Editor’s note: this is the first in an occasional series.
VICTORVILLE — The sixth-plate daguerreotype, presumably from the 19th Century, seemed inconsequential at first.
At center, a white building overwhelmed the setting. Two people peered out a second-story window. A rigid-looking group stood near the front entrance partially concealed by 150-plus years of grime.
But a black, stove-pipe hat caught Keith Collins’ attention.
“I was on eBay, and all I could see was the top of this hat,” he told the Daily Press. “I said, ‘Jeez, that kinda looks like Lincoln.’”
The hunch spurred Keith Collins’ $1,259 purchase of the photograph in May. Using a chemical process learned from a friend, he removed the collected dirt, which revealed a tall man in a white suit under the hat, as well as a shorter man on the photo’s right side.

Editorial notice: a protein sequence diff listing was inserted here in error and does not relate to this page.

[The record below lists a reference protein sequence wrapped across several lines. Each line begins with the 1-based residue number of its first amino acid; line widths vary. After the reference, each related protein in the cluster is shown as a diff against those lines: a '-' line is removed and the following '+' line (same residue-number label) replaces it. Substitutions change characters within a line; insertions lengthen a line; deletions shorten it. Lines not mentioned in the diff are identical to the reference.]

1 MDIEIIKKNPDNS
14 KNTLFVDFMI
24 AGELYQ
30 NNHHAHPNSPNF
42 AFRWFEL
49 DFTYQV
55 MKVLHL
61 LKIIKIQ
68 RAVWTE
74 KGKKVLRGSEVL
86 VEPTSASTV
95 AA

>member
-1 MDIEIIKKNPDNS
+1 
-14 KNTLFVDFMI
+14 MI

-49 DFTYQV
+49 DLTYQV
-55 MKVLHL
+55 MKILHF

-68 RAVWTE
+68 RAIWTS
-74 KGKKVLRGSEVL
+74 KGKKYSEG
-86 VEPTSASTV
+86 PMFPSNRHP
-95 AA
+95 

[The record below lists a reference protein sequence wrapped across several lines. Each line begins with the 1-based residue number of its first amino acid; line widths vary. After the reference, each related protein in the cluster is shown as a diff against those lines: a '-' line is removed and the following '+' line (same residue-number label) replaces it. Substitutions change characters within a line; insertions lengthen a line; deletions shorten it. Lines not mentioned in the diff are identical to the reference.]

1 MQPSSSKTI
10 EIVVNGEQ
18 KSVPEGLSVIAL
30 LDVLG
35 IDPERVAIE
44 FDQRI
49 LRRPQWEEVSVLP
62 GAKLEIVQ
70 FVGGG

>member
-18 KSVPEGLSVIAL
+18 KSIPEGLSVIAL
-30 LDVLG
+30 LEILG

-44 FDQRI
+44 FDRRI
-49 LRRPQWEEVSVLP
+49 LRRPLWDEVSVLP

Keith Collins, 56, of Sylmar, and his brother, Brian, 46, of Victorville, say the men are Abraham Lincoln and Stephen Douglas, competitors for Illinois’ U.S. Senate seat in 1858. It’s one of the only known photos of the political candidates taken during a series of seven famous debates held throughout the state that year, according to the brothers.
The claim comes after months of research alongside their apprentices — Veronica and Julia Rivas and Danielle Bennett — who “chip in” for purchases of historical value.
“We told (the girls) … when we find something, we’ll have you give us a little bit of money, and you’re part owners,” Keith Collins said. “But what you’re going to do is study.”
The group compiled facts and used published photos of Lincoln, Douglas and…
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